THE INTRACELLULAR CONTENT OF POTASSIUM is one of the determinants of some of the physiologic actions of this important ion. In clinical practice the estimation of cellular potassium is not practical. It is well known that serum potassium (KS), despite clinical usage, often does not reflect the intracellular or total body content (KE) of this cation.1 It has been implied that red blood cell potassium concentration (KRBC) is superior to serum potassium as an indicator of changes in cellular potassium.2,3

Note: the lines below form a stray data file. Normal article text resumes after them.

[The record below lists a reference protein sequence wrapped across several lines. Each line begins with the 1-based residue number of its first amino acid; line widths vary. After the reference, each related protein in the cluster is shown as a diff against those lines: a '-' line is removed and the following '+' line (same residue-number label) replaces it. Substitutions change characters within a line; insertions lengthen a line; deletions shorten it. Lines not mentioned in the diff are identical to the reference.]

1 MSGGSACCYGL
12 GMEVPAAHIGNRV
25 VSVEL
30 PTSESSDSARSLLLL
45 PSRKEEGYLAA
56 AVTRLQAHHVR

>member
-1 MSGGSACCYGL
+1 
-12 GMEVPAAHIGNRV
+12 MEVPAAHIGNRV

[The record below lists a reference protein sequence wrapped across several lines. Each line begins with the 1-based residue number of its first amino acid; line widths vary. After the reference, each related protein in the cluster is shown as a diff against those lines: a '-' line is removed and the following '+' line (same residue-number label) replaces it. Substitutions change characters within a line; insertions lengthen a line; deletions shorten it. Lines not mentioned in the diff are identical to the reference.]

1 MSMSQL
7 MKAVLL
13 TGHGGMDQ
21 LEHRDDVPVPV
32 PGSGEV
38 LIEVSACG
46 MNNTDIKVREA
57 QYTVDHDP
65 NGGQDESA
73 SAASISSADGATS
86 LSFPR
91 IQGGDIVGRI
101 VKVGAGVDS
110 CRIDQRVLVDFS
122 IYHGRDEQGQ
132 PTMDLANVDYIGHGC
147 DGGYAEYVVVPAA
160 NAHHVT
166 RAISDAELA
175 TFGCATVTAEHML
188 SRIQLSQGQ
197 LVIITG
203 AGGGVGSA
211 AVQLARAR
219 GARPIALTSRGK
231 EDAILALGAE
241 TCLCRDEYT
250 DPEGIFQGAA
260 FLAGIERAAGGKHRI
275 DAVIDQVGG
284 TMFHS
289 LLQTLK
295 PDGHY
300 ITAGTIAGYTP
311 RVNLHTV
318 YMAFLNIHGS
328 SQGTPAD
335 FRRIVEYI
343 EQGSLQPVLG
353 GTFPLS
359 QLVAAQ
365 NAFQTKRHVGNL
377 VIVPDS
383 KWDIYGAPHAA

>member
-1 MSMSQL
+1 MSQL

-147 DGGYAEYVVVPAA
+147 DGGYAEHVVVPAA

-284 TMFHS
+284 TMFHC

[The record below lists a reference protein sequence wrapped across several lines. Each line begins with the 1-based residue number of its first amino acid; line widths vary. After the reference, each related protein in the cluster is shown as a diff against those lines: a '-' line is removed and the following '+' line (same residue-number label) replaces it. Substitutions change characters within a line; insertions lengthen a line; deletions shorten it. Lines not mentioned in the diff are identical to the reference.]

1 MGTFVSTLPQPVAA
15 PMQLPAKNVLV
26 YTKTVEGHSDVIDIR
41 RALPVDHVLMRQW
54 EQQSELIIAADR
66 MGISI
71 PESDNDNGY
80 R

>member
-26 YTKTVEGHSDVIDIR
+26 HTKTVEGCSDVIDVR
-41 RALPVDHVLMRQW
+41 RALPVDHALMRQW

Since the determination of KRBC is simple, it was deemed important to extend these studies in conditions expected to produce changes in potassium balance.
KRBC and KS were measured simultaneously for the following subjects: (a) 36 normal, including some on anticoagulant therapy; (b) 29 chronically maintained on diuretics, including a cirrhotic patient with ascites; (c) 18 who were in different stages of
Singer MM, Hoff HR, Fisch S, DeGraff AC. Red Blood Cell PotassiumTherapeutic Implications. JAMA. 1964;187(1):24–26. doi:10.1001/jama.1964.03060140030007